Simple Refinements

Author: Jeremy Friesen

Search Refinement

While working on another application, the good people at University of Notre Dame Press pointed out that searches for "Garces" and "Garcés" were returning different results. From a "technical" stand-point this is understandable; The é is a different character than the e.  However, not everyone will know that María Antonia Garcés has two diacritic marks in her name.  After a bit of communication with Tom Lehman at the Hesburgh Library, Tom was able to point me to the entqr parameter. In layman's terms (pun intended), the entqr=3 option means that each letter with a diacritic is treated the same as it's "base" letter; So e, ê, é, and ë are treated as e (e.g. "Gårcés", "Garces", and "Garcés" will all return the same results). Needless to say, this was also applied to Conductor.


Improved Data Portability

In our ongoing effort to provide greater data portability, I've went ahead and added JSONP support for pages, news, and events. This will allow you to fetch data out of conductor via JSON and make use of it in your own javascript application.  Simply request the page with a callback=variable_name parameter, like so

Change in Request Routing

When Conductor receives a request to a URL, it goes through a list of options on what to do.  In some cases there are URLs (e.g. /admin/login, /news) that are not dynamically determined. In other cases, Conductor looks at various components to determine what to show, looking at pages, uploads, specific events, and lists redirects.  All fairly common stuff for a content management system. This update brings a modification to this routing scheme.

Prior to the change we had the following order of execution (there is more going on but for the example's sake, we'll use these 4):

  1. Static URLs (e.g. /admin/login)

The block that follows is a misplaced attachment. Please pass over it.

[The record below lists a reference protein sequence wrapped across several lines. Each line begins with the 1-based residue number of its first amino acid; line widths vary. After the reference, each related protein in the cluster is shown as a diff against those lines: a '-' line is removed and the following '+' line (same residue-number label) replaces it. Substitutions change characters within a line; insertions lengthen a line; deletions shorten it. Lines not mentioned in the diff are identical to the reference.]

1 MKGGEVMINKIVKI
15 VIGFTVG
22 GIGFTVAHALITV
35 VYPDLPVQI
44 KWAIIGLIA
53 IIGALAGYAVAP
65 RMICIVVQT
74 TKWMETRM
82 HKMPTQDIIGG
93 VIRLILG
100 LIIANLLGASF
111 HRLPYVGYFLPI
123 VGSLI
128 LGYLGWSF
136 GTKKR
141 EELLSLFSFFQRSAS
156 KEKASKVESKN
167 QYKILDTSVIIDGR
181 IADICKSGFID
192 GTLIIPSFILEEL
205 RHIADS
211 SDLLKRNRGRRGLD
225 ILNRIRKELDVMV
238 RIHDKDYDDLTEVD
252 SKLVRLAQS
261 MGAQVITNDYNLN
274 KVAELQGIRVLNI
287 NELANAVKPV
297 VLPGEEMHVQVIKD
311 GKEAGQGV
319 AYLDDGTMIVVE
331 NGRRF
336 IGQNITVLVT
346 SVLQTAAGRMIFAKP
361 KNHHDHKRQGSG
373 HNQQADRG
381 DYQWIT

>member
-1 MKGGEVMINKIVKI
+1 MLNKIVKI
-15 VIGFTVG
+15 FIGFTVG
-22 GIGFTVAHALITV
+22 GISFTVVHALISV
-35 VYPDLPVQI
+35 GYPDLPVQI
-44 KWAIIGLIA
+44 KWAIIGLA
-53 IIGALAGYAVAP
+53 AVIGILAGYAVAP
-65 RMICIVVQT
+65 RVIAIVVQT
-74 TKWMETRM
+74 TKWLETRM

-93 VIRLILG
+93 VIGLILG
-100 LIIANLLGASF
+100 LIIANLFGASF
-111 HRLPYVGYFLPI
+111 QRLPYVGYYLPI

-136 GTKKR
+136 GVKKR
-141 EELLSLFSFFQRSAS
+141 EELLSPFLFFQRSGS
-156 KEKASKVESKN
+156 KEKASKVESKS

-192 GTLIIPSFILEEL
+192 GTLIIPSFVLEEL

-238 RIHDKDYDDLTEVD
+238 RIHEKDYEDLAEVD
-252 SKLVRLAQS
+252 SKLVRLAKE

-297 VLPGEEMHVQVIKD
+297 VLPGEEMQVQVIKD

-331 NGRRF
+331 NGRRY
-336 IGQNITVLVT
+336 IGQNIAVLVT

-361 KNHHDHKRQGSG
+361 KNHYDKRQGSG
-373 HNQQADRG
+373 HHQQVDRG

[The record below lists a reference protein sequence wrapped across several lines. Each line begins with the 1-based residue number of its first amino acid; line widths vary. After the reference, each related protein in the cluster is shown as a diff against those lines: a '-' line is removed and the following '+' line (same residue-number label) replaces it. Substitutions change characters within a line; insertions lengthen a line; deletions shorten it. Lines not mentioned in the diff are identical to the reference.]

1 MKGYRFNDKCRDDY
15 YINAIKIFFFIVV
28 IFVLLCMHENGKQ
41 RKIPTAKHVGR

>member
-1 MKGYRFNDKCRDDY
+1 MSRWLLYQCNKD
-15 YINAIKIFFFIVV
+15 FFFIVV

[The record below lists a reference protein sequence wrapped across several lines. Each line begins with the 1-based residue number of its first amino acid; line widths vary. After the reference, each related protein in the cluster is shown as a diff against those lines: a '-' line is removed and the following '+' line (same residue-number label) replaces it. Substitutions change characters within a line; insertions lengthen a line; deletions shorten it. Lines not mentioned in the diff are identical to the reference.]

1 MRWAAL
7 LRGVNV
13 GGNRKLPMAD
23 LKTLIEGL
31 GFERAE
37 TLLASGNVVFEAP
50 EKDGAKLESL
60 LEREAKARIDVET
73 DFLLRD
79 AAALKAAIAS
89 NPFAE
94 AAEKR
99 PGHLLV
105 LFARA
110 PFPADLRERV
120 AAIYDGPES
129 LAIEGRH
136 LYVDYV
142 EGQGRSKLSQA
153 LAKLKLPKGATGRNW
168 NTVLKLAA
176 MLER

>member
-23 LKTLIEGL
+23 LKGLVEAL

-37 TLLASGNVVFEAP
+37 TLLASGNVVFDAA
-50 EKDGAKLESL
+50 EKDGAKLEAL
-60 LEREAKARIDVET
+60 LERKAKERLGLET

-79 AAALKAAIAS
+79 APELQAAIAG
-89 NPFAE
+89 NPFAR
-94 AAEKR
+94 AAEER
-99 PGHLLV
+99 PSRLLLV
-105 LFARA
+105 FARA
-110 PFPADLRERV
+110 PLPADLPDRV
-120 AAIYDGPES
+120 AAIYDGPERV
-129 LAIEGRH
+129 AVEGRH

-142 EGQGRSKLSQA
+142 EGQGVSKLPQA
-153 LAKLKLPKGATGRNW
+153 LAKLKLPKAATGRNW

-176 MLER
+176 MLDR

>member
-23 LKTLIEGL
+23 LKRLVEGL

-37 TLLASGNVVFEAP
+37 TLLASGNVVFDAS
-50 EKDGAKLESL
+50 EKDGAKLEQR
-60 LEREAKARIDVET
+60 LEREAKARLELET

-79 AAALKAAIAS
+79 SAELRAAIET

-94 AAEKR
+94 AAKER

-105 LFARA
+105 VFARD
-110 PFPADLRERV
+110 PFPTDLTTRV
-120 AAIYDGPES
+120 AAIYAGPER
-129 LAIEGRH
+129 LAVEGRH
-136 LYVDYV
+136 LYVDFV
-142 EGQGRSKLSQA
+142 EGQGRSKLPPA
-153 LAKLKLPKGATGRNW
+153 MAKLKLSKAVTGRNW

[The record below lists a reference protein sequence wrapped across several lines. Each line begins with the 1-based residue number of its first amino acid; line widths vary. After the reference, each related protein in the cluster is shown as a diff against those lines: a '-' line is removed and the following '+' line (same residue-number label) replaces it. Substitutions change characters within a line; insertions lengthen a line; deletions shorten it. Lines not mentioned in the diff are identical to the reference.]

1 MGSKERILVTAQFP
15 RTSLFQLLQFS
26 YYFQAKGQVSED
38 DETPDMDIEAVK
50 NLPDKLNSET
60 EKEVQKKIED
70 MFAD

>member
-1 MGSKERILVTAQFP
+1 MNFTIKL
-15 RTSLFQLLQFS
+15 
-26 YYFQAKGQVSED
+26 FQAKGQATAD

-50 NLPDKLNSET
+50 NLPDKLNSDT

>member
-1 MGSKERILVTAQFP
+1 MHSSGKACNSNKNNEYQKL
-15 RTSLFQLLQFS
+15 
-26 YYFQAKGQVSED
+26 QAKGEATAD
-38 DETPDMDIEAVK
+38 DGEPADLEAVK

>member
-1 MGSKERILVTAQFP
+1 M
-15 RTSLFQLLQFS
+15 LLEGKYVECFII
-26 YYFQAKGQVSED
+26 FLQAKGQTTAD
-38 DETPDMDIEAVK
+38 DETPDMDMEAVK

2. URLs that match a specific pattern (e.g. /news/1234-article would render news article 1234) 
  3. URLs that match a redirect (e.g. redirect /from/here --> /to/there) 
  4. URLs that match a page's URL (e.g. the Contact Us page is at /contact-us)

After the change, the order of execution is:

  1. URLs that match a redirect
  2. Static URLs
  3. URLs that match a specific pattern
  4. URLs that match a page's URL

But Why?

Why make the change? Quite simply, we want to allow greater customization for URLs, and this can most easily be done by pushing the Redirect check to the front of the line.

Navigation Caching

Prior to this update, the administrative navigation was dynamically generated with each request, when in reality, the left navigation information changed so very little. So I have added some functionality to cache each user's left navigation (i.e. the Pages, Uploads buttons).  This cache is cleared whenever anyone on the site updates anything in the admin; After all if you are granted new permissions by someone else, you should see them when you refresh the page.

But Why?

This is part of my ongoing effort to address potential latency issues.  By itself this update may not help all that much, but each little improvement helps.